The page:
Deaf-blind swimmer Becca Meyers is denied personal care assistant, withdraws from Tokyo Paralympics

Becca Meyers, a deaf-blind swimmer and two-time Paralympian, has withdrawn from Team USA ahead of next month's Tokyo Paralympics after the USOPC denied her request to have a personal care assistant (PCA) with her in Japan.

Meyers, 26, was born with Usher syndrome, a rare genetic disorder. She has been deaf since birth and has progressively lost her eyesight. She is a six-time Paralympic medalist, winning three gold medals and a silver at the 2016 Rio Games, and a silver and bronze at London 2012. Meyers requires a PCA to compete at the highest level and to complete day-to-day tasks like navigating the bus system, making it to venues and eating at the dining hall while on-site at events. Meyers notified U.S. Olympic and Paralympic Committee officials Sunday night by email.

"Team USA and USOPC know that I am deaf and blind," Meyers told ESPN. "I need a personal care assistant who I can trust. They are claiming that because of COVID restrictions, I can't get approved for a PCA. But I really don't believe that it's just because of COVID. They chose to ignore my needs. They chose to ignore my request for my team.

"It makes me really upset. I am a person with disabilities. And I don't feel safe going to Tokyo without my PCA. I shouldn't have to fear my safety in Tokyo because I have been denied my PCA. How can an organization that prides itself on celebrating athletes with disabilities do this to an athlete with disabilities?"

The USOPC did not immediately respond to comment from ESPN, but it did address Meyers' situation in a story published by The Washington Post:

"We are dealing with unprecedented restrictions around what is possible on the ground in Tokyo. As it's been widely reported, [the Tokyo Organizing Committee of the Olympic and Paralympic Games], at the direction of the government of Japan, is not permitting any personnel other than operational essential staff with roles related to the overall execution of the games, into the country.

"This position has resulted in some athletes advising us that they will not accept a nomination to Team USA for both the Olympic and Paralympic Games. We are heartbroken for athletes needing to make agonizing decisions about whether to compete if they are unable to have their typical support resources at a major international competition, but our top priority is ensuring the safety of our athletes, coaches, staff and the citizens of the host country."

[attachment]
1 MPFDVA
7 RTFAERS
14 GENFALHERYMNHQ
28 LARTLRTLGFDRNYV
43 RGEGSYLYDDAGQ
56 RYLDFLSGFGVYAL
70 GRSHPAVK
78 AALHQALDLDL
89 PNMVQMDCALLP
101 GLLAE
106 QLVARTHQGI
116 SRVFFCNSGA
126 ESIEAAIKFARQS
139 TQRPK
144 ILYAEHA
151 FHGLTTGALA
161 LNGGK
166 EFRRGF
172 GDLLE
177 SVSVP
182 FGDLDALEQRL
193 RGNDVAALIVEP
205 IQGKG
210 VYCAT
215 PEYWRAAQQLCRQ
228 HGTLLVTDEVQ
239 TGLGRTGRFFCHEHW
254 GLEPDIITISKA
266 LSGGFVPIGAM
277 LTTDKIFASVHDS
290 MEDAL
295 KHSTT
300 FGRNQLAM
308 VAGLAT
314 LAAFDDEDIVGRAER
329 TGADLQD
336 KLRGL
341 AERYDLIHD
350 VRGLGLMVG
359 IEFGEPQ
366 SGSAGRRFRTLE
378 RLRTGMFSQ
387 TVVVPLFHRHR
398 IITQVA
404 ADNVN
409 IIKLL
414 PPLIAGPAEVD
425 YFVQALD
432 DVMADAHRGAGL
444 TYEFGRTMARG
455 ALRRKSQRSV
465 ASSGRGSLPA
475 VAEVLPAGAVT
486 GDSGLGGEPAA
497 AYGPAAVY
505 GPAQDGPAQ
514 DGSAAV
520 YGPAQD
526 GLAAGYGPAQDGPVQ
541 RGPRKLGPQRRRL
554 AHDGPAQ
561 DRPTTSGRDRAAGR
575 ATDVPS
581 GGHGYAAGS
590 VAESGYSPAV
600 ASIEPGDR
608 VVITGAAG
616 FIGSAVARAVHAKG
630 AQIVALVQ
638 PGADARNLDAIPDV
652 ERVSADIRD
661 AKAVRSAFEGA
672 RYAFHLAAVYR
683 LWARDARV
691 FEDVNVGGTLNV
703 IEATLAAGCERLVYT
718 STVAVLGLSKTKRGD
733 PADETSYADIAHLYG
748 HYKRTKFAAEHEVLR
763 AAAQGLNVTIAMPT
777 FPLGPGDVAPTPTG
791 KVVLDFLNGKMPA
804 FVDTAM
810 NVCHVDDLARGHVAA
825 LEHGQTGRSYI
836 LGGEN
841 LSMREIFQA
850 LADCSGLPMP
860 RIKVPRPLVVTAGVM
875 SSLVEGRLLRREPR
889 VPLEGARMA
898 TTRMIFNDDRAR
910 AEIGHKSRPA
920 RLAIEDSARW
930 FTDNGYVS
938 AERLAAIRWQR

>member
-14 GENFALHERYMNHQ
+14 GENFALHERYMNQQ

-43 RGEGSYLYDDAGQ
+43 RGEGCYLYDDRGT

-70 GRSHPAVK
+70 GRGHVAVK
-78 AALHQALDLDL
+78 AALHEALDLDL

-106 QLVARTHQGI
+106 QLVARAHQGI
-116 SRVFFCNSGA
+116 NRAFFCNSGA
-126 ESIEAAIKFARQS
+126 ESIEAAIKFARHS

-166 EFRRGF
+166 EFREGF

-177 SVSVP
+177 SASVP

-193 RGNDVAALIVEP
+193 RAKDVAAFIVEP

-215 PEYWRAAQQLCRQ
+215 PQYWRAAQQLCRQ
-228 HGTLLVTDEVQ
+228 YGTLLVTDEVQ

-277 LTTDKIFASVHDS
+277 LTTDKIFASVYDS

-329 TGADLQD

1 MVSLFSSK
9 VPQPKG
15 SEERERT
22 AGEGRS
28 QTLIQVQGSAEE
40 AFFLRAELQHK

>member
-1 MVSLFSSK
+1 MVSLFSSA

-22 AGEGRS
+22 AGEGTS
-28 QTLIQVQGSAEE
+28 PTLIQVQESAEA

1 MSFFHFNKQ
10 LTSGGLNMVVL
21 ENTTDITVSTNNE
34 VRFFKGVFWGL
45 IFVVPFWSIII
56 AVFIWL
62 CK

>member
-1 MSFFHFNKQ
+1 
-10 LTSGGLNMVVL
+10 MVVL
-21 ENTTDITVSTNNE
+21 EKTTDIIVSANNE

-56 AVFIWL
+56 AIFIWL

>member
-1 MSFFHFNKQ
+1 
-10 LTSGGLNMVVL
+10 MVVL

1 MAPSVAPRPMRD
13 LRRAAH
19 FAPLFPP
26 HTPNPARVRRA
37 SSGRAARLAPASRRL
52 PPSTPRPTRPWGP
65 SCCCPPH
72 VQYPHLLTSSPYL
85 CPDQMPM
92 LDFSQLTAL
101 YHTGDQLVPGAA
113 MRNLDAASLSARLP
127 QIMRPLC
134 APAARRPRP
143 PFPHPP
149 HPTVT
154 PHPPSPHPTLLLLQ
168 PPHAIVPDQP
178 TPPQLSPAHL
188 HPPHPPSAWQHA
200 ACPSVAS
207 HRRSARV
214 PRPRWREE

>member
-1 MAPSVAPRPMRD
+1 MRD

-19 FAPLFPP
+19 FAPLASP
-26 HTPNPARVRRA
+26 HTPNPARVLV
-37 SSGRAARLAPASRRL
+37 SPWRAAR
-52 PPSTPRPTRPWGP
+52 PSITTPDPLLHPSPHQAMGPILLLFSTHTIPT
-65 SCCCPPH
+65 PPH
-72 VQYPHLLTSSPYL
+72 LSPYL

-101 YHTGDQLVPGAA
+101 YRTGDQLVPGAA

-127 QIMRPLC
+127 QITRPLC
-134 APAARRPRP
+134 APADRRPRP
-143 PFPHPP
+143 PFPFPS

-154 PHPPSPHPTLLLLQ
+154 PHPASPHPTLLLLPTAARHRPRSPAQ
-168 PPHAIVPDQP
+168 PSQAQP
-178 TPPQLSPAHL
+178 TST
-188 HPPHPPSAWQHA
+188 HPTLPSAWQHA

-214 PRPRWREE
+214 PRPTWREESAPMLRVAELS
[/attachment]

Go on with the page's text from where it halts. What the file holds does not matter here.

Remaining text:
At the 2016 Rio Paralympics, Meyers decided not to have a PCA. However, after a frustrating and frightening experience when she couldn't find the athletes' dining area, she vowed to never put herself in that situation again.

"In 2016, I was still trying to figure out my disabilities as a deaf-blind person," Meyers said. "I didn't really know what proper resources I needed. But then I had my crisis -- my epic meltdown. And I realized, I can't do this. I need help."

After Rio, she chose to have her mother, Maria, as her PCA to help her navigate life in and out of the pool. But on a bigger scale, she said her experience in 2016 was a wake-up call that the Paralympic swim team did not have the proper resources for athletes who are both visually and hearing impaired.

"No one on the [Team USA Paralympic] swimming staff was equipped to handle a deaf-blind person out of the pool. They're swim coaches," she said. "They didn't know how to work with us, and that's what I'm trying to change. We need certified people to work with visually- and hearing-impaired athletes so that we can succeed at the highest level, so that we can go to the biggest stage. We can't be stressed out over tasks like trying to find the dining hall or dorm rooms. Basic things. And then you expect us to go out and compete and win a medal? It's astounding to me."

Since 2017, Meyers' mother has been allowed to travel with her to international competitions as her PCA. With Maria there, Meyers won five gold medals at the Pan Pacific Para Swimming Championship in 2018 and four medals and two world records at the World Para Swimming championship in 2019.